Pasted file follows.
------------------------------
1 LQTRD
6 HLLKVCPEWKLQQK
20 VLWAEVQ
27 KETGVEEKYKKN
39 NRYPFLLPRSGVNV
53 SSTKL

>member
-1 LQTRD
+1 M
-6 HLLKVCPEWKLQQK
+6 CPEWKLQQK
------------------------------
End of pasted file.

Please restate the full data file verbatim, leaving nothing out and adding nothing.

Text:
1 LQTRD
6 HLLKVCPEWKLQQK
20 VLWAEVQ
27 KETGVEEKYKKN
39 NRYPFLLPRSGVNV
53 SSTKL

>member
-1 LQTRD
+1 M
-6 HLLKVCPEWKLQQK
+6 CPEWKLQQK